Inflation continues to rise at elevated levels, according to new federal data.
The U.S. Bureau of Economic Analysis released its Personal Consumption Expenditure index Friday, a key marker of inflation, which showed the PCE rose 0.4% in April.
“Prices for goods increased 0.3 percent and prices for services increased 0.4 percent,” BEA said. “Food prices decreased less than 0.1 percent, and energy prices increased 0.7 percent. Excluding food and energy, the PCE price index increased 0.4 percent.”
Inflation soared earlier in President Joe Biden’s administration, with prices for some things like groceries increasing more than 10% in one year alone. The U.S. Federal Reserve has hiked interest rates nearly a dozen times to help get inflation down, helping push the average mortgage interest rate above 7%.
Those price increases have slowed, but economists say the U.S. economy is still far from returning to the healthy inflation rate of about 2% annually.
“Another high reading for core PCE inflation, up 4.7% at an annual rate in April – and a 4.3% annual rate over the last three months, continuing its sideways move,” Jason Furman, a Harvard professor and former economic advisor to President Barack Obama, wrote on Twitter. “But, under the hood it looks a little better as noisy items and imputations drove a lot of the extra high reading. Overall where does this leave us? The 4.7% for core PCE in April is too pessimistic a read of the inflation situation. But there is nothing in this report that would give any comfort that inflation is on track to fall to 3.5% or below w/o a further easing of the labor market.”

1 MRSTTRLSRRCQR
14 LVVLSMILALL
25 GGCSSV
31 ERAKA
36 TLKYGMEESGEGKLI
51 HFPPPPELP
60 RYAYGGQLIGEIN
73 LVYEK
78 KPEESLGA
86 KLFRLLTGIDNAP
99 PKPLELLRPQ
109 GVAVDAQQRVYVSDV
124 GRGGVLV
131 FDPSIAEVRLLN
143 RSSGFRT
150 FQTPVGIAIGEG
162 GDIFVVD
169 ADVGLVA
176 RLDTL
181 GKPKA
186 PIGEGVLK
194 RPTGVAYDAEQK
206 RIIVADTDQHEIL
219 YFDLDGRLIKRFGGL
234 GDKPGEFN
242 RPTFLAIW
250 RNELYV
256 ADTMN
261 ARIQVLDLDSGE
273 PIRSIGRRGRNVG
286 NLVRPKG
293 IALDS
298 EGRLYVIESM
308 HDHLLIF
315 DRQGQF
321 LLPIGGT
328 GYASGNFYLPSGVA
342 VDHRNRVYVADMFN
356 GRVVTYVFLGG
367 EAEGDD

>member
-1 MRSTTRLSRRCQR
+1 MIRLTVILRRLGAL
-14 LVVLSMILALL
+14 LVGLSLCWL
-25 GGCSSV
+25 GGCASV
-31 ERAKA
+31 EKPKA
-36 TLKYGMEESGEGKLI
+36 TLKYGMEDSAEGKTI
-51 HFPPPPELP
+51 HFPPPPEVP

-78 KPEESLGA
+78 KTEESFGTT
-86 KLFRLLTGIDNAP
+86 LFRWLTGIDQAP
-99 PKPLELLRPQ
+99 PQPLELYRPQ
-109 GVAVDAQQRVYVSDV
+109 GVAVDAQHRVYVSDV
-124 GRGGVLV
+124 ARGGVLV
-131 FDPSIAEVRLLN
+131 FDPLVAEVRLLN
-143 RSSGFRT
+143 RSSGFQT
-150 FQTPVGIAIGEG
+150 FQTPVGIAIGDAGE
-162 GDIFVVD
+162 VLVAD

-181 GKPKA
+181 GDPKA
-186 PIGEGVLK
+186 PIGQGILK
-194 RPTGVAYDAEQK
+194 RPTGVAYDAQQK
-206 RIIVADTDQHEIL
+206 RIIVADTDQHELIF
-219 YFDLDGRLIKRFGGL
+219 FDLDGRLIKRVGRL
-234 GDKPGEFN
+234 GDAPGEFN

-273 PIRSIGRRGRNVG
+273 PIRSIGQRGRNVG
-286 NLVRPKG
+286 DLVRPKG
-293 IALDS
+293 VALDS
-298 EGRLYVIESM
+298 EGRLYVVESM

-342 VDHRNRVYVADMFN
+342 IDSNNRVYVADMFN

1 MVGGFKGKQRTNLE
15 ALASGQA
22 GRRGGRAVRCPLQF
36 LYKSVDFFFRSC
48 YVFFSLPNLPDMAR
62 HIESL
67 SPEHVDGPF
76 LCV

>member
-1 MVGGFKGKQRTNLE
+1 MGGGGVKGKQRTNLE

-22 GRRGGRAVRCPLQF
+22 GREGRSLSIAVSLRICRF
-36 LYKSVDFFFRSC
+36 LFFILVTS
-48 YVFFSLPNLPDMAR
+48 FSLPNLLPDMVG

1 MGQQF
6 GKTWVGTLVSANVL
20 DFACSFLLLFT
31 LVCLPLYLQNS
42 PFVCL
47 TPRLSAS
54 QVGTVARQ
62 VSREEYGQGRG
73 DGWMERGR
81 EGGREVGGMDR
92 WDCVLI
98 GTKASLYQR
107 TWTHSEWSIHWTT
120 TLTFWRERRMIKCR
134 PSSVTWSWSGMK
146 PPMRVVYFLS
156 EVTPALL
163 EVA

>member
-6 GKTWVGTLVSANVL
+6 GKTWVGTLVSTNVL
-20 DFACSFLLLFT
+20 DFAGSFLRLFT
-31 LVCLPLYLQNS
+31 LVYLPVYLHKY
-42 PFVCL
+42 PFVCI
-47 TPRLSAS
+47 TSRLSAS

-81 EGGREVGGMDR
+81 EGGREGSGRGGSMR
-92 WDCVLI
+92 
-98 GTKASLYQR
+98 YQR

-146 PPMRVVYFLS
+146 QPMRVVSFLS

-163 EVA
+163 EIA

This article was originally published on TheCenterSquare.com and is republished with permission.